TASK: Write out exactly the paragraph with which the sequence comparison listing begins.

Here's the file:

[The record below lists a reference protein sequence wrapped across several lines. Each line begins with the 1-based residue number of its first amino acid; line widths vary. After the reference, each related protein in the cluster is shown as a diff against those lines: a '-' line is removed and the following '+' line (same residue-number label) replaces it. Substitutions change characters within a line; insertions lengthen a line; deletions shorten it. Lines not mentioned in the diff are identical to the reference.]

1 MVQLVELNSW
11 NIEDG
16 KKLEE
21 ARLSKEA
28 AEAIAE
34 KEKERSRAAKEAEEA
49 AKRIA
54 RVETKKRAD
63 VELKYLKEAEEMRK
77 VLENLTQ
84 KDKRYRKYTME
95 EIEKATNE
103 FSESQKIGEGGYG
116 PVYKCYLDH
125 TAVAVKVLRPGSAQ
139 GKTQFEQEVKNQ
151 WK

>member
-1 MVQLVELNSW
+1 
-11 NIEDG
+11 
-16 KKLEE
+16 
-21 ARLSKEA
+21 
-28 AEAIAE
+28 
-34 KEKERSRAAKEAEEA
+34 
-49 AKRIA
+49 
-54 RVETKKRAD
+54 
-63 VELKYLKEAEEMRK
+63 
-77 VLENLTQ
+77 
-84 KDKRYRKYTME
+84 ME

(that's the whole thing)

[The record below lists a reference protein sequence wrapped across several lines. Each line begins with the 1-based residue number of its first amino acid; line widths vary. After the reference, each related protein in the cluster is shown as a diff against those lines: a '-' line is removed and the following '+' line (same residue-number label) replaces it. Substitutions change characters within a line; insertions lengthen a line; deletions shorten it. Lines not mentioned in the diff are identical to the reference.]